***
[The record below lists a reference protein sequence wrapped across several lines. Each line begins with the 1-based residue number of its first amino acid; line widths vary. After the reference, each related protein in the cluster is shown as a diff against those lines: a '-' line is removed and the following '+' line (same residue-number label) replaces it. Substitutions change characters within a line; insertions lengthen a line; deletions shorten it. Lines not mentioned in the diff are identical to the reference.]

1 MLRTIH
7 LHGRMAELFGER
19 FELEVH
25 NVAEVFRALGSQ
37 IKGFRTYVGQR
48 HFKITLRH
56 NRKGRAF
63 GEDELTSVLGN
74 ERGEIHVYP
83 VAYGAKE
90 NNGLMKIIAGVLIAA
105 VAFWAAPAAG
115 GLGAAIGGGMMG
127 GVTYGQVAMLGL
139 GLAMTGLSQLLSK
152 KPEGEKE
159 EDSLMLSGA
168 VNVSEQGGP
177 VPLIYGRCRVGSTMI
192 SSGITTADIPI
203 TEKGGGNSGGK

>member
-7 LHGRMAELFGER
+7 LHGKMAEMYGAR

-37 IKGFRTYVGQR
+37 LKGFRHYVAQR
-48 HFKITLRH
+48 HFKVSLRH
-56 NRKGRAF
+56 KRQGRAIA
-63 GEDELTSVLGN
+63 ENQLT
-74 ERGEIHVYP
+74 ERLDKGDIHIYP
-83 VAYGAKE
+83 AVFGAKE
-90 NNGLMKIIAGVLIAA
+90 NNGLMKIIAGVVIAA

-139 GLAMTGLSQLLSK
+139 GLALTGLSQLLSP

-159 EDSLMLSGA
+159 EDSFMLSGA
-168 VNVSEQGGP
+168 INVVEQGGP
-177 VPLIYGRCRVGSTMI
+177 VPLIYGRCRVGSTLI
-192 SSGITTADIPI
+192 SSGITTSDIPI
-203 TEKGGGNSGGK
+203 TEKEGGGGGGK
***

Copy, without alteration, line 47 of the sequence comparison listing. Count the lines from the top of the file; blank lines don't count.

+177 VPLIYGRCRVGSTLI